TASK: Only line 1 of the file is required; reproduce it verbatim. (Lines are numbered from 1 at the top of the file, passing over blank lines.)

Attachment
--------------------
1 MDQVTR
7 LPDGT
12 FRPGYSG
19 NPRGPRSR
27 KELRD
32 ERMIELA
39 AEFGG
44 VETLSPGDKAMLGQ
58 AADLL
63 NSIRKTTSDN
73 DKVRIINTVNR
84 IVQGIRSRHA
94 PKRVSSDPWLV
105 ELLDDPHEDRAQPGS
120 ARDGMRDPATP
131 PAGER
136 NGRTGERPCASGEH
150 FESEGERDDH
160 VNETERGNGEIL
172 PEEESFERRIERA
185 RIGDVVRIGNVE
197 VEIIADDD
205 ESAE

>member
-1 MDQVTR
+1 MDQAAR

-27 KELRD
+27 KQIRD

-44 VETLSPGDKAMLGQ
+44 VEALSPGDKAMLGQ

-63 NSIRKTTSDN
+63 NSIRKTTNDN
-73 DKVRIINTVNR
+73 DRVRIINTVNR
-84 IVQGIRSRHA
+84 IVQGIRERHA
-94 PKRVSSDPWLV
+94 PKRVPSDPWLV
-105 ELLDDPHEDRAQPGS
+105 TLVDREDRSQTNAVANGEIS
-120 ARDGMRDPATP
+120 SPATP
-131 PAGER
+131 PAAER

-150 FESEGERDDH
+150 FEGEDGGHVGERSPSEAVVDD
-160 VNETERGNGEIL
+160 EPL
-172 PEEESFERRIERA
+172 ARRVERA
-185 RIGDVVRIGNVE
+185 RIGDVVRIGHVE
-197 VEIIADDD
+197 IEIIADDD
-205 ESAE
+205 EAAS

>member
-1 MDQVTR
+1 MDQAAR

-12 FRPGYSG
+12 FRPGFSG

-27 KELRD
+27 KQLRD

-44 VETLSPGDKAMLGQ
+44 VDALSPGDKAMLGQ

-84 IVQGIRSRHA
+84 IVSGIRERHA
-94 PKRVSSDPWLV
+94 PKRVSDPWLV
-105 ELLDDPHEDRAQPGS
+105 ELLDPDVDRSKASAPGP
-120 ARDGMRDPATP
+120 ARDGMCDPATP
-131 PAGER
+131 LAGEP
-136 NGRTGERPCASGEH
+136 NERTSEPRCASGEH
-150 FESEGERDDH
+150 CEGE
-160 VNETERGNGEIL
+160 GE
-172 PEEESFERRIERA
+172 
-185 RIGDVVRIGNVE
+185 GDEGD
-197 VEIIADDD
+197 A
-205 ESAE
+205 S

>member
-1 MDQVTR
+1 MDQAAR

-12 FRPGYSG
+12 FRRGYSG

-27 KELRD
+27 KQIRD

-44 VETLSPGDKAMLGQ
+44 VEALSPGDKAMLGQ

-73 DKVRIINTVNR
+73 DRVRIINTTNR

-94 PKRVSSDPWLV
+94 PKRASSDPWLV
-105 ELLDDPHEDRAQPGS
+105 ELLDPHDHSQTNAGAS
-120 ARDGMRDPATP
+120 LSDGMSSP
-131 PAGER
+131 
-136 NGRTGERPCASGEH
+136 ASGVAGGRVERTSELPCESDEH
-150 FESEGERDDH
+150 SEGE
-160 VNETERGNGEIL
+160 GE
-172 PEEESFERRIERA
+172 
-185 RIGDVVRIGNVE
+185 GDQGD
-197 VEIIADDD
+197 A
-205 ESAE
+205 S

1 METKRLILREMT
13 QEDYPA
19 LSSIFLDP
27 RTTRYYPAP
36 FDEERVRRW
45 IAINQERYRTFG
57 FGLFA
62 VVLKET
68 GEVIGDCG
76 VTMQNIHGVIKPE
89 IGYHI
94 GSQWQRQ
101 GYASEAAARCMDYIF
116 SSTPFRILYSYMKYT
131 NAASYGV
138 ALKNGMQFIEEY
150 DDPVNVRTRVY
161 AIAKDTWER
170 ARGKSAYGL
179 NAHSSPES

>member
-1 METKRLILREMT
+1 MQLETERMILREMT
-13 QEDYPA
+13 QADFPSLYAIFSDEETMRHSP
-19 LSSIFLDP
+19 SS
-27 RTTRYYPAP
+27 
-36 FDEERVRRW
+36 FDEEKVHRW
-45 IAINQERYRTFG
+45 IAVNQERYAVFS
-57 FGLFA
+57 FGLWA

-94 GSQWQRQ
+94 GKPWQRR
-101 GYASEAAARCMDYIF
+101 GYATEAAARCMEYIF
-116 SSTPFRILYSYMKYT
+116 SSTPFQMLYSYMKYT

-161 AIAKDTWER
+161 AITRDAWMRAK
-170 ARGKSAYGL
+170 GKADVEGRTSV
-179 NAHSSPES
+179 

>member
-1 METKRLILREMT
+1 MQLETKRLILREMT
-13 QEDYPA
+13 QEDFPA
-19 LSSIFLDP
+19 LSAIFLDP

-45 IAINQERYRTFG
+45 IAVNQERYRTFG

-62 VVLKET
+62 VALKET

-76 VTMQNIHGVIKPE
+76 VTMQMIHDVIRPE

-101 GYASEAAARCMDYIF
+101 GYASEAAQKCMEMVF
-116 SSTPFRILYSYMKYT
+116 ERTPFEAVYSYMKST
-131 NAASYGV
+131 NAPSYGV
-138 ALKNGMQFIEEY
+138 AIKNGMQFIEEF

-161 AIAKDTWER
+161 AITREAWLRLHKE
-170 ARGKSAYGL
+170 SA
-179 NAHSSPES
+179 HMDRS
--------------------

1 MDQVTR